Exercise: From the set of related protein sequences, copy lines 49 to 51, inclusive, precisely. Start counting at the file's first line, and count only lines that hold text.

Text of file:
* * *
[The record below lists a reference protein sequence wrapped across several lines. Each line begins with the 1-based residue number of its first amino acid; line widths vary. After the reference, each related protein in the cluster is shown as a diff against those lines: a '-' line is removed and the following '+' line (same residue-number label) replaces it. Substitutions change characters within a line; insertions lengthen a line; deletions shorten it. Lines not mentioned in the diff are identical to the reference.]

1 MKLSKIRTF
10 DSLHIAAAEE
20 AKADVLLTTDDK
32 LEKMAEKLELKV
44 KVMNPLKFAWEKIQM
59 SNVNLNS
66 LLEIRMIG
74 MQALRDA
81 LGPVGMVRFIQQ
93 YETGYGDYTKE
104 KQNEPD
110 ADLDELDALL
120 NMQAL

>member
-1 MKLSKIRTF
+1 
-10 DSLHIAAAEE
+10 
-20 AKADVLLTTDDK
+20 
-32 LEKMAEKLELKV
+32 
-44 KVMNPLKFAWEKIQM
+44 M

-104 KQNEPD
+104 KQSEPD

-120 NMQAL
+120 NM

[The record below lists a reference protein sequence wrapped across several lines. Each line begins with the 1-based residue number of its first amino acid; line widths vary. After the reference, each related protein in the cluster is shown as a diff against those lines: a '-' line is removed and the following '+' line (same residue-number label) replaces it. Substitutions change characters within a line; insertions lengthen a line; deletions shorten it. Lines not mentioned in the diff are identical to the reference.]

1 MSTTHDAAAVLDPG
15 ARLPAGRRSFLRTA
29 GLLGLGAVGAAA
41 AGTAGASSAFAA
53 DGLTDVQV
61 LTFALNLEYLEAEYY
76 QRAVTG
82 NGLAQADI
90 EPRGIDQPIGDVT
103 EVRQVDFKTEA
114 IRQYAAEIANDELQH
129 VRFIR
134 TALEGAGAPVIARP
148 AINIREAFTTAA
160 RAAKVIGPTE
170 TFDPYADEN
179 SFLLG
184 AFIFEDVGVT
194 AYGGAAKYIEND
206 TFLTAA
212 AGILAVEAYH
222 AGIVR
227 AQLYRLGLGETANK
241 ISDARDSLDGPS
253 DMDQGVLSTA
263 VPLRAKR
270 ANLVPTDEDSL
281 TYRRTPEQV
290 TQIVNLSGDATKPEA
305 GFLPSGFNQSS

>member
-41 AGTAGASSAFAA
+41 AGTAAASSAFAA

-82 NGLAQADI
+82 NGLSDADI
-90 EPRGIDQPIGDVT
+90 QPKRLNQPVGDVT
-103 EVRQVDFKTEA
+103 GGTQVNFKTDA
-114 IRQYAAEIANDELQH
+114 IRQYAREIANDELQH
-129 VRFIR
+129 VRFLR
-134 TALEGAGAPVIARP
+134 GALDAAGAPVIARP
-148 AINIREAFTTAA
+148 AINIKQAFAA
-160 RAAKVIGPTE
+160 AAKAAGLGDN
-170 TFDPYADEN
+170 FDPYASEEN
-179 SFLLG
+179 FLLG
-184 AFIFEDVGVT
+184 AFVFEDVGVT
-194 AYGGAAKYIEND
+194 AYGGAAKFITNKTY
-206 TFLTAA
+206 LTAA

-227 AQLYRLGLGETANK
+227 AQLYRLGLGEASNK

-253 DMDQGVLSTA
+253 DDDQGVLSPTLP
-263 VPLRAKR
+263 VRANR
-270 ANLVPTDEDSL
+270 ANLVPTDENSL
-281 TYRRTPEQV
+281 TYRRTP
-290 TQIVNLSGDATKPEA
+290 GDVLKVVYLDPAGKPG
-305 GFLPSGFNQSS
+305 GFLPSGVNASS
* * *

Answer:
194 AYGGAAKYIEND
206 TFLTAA
212 AGILAVEAYH